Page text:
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Alan Snel

National Finals Rodeo cowboys to make more money at upcoming show

17 November 2015

The most talented cowboys in the country are returning to Las Vegas in two weeks and this time they're going to make a lot more money at the National Finals Rodeo.

Under a 10-year deal that starts this year, Las Vegas Events will be doling out $10 million in prize money to the 120 cowboys competing in seven categories at NFR, considered the Super Bowl of rodeo events and sanctioned by the Professional Rodeo Cowboys Association.

That's a big jump from the $6.375 million the contestants split during the 10-day finals in 2014, when tens of thousands of western/country culture enthusiasts and rodeo fans visited Las Vegas and spent $74.5 million on nongambling items such as hotel rooms and food.

Las Vegas Events, the event promotional arm of the Las Vegas Convention and Visitors Authority (LVCVA), pumped up the prize money to keep the NFR in Las Vegas and to deter the PRCA from moving it to either the Orlando area or Texas.

With the new Las Vegas Events-PRCA deal kicking in this year, Las Vegas Events will go from making about $1 million on the rodeo to losing about $2 million a year. But the LVCVA will make up the loss to Las Vegas Events, said Pat Christenson, Las Vegas Events president, working on his 31st NFR in Las Vegas.

The annual loss is the price Las Vegas Events has to pay in order to keep the prized rodeo in Las Vegas, which typically experiences slower hotel and tourism industry business during that time of year. The 2015 NFR starts two weeks from Thursday, running from Dec. 3-12.

The $10 million in prize money includes $10,000 for each of the 120 contestants, which means a purse of $8.8 million will be split after $1.2 million is distributed evenly among the cowboys for just showing up.

Under the deal, Las Vegas Events pays the prize money, markets the NFR, sells the tickets and arranges the venue — Thomas & Mack Center on the UNLV campus. NFR fans will enjoy Thomas & Mack's new improvements such as new seats, a wider concourse and more concession stands and bathrooms.

Last year's 10-day attendance at Thomas & Mack was 177,565, a record. Christenson expects another 40,000 rodeo fans every night at some of the 40 hotels in Las Vegas that will be hosting NFR watch parties. In all, there will be 42 NFR satellite feed locations to watch the live rodeo action.

NFR also set an attendance record last year for the country western retail show called Cowboy Christmas with 200,179 shoppers at the Las Vegas Convention Center. It generated $5.72 million in sales.

This year, Cowboy Christmas will be augmented by "Hunter Christmas," an outdoor hunting and fishing show, with the total retail floor space more than doubling to 840,000 square feet on two levels at the convention center's South Hall.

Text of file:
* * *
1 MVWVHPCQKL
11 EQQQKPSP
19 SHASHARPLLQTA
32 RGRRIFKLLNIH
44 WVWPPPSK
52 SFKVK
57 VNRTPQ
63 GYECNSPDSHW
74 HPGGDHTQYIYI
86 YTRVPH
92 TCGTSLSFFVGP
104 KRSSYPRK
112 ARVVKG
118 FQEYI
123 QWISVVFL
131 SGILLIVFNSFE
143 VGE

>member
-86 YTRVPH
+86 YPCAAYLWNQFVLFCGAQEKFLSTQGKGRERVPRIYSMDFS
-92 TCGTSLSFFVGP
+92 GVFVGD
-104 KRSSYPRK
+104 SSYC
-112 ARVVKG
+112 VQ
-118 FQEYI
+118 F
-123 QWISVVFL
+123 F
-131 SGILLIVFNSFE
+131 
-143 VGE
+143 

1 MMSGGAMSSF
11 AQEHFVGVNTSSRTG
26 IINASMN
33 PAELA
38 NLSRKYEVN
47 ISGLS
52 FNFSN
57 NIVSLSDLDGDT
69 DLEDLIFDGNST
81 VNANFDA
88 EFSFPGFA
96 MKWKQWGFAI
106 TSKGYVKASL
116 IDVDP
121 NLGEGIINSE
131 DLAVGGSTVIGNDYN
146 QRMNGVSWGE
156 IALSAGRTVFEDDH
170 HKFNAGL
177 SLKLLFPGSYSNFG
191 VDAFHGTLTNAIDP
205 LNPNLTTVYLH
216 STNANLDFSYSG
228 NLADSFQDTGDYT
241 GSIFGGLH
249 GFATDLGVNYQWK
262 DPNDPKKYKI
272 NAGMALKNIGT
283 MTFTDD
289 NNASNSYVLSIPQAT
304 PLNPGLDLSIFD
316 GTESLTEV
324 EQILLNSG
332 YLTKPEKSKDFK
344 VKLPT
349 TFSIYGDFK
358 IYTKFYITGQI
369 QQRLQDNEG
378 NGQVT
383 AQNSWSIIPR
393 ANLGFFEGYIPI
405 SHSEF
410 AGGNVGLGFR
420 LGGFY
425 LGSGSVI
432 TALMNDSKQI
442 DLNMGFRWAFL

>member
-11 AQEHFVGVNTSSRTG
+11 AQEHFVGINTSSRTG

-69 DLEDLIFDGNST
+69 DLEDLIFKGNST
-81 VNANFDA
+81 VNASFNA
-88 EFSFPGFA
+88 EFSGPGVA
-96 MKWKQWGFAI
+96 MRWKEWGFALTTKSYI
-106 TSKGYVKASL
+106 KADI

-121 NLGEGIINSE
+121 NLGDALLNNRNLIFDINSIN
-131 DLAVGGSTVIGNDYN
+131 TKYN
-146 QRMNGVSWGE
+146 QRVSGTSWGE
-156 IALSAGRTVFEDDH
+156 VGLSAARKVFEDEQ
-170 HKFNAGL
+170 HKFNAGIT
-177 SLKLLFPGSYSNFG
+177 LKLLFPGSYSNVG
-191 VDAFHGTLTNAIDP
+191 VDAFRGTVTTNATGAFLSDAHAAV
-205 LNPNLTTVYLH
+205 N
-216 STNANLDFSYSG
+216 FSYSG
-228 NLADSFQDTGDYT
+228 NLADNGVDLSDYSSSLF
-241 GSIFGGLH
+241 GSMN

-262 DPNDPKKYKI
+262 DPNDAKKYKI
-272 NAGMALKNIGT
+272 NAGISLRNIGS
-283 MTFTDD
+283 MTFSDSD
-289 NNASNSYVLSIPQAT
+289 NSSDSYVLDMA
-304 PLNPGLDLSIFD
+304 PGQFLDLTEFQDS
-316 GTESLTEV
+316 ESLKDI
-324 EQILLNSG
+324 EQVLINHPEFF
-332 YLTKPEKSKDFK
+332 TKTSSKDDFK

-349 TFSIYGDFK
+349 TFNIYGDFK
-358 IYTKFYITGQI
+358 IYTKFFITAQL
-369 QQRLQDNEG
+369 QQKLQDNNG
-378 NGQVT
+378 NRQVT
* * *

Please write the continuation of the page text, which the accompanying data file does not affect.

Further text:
Las Vegas Events recommends rodeo fans take the monorail, use expanded parking or hop on one of the free buses leaving eight NFR sponsor hotels to reach the convention center. Those eight hotels are Aria Resort & Casino, Excalibur Hotel and Casino, Golden Nugget - Las Vegas, The Mirage, Monte Carlo Las Vegas Resort & Casino, The Orleans, South Point Hotel Casino and Spa and Treasure Island.

In all, there are 22 NFR sponsor hotels in Las Vegas, with most visitors last year coming from Texas (12%), California (8%), Arizona, Colorado and Montana (all 6%).

This year, country music legend and rodeo fan Charlie Daniels penned a special song just for this year's NFR. A video of the song, called, "It Don't Get No Better Than That," can be watched on NFR website. The song is available on iTunes and song proceeds will be donated to the Justin Cowboy Crisis Fund and other groups.

NFR tickets cost $58 for upper deck (5% increase over 2014), $85 for plaza and $275 for gold buckle seats (both 10% increases over 2014). For 2016, Las Vegas Events will have to add the 9% Live Entertainment Tax to ticket prices, but Christenson said his organization will not add anything beyond the new state entertainment tax for next year.

With the country western world moving to Las Vegas for 10 days, new ancillary events to NFR have sprung up, such as the inaugural Boyd Gaming Chute-Out that will feature 64 rodeo cowboys Dec. 10-12, from 2-4 p.m. at Orleans Arena. The Chute-Out contestants will include those who just missed out on qualifying for NFR and former rodeo event champions.

And as usual, the World Series of Team Roping — and its $10 million in prize money (the same as NFR) — will be featured at South Point Dec. 7-13.

With the Las Vegas Events-PRCA 10-year deal behind them, everyone affiliated with the NFR was able to move ahead without any stress.

"It was refreshing. It's security for everyone in the industry," Christenson said. "It's a time when we can focus on the rodeo."